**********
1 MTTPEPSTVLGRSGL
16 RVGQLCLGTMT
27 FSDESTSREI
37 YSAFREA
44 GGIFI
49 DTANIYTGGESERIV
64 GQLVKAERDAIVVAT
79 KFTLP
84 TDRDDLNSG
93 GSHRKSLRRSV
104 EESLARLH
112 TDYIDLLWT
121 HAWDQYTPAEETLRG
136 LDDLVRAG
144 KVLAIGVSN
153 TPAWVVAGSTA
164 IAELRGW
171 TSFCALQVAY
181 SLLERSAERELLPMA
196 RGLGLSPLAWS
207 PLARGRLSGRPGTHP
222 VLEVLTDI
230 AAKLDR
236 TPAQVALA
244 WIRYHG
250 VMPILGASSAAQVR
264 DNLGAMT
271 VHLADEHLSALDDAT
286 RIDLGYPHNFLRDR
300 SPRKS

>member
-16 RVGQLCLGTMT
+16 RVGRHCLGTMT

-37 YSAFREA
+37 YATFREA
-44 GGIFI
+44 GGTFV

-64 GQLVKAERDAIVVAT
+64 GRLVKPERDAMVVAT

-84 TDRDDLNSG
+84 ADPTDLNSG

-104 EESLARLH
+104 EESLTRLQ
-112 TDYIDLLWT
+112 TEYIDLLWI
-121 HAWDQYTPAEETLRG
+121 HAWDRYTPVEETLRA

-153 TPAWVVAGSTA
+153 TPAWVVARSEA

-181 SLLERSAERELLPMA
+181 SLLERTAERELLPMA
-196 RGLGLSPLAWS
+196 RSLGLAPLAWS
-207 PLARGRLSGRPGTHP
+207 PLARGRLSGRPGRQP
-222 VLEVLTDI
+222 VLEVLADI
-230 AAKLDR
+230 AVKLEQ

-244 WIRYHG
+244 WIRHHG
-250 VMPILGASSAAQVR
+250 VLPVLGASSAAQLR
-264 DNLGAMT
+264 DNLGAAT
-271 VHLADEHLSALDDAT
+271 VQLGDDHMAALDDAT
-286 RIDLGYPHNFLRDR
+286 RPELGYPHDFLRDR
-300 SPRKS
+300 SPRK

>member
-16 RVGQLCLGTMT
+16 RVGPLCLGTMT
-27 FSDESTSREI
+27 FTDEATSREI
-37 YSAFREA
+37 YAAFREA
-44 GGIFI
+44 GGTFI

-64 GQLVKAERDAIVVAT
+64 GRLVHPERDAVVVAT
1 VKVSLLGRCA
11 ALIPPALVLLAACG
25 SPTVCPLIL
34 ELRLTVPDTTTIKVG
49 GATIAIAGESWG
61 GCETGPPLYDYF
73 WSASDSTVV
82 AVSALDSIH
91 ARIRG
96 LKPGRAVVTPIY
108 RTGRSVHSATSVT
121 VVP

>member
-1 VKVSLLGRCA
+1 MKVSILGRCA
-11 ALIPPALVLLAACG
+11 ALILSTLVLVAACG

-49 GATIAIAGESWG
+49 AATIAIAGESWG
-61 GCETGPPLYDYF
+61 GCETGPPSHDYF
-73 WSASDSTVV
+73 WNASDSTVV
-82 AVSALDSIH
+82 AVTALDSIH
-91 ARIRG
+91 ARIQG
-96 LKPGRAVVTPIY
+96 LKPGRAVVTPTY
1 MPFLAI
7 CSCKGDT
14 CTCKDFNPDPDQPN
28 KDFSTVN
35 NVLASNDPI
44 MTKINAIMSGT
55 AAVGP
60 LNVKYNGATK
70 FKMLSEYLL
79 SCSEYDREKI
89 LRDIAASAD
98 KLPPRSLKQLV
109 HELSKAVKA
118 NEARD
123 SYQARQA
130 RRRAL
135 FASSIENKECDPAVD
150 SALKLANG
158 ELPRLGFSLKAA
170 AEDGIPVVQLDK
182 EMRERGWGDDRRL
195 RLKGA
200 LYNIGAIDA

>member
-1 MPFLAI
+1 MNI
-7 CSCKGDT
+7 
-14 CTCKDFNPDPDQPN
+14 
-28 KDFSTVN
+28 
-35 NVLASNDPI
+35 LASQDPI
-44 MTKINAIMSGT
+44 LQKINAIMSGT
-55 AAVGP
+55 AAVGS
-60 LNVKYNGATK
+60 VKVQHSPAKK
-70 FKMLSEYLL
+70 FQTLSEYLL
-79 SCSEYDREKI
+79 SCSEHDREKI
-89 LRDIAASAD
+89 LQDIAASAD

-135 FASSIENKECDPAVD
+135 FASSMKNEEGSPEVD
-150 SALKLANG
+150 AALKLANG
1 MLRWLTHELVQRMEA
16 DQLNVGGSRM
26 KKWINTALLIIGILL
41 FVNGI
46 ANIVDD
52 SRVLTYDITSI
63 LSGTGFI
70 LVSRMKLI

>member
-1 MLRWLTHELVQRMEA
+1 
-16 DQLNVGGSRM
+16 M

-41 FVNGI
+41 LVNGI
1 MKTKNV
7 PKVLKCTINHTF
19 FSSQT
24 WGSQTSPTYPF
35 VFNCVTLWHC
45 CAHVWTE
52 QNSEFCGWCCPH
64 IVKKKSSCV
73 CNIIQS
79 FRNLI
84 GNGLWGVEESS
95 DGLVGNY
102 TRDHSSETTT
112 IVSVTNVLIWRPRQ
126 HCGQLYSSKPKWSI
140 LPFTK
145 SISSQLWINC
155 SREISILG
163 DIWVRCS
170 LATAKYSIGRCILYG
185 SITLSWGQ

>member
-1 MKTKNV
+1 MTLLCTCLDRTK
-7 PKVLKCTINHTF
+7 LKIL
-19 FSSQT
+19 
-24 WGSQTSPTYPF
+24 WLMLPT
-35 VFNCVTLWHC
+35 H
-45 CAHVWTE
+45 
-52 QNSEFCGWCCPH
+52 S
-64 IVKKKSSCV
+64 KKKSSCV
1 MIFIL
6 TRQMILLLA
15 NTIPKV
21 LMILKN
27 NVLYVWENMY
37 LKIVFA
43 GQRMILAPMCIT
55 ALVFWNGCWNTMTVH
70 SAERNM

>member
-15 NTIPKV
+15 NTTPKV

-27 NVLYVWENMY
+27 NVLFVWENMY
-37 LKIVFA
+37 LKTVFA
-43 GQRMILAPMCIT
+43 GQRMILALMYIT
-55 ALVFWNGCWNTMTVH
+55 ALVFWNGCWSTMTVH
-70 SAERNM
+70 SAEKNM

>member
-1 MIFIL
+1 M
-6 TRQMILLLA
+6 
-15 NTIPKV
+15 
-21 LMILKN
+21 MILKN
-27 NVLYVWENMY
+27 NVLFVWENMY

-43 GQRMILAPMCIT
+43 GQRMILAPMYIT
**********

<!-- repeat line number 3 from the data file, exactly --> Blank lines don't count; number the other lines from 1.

27 FSDESTSREI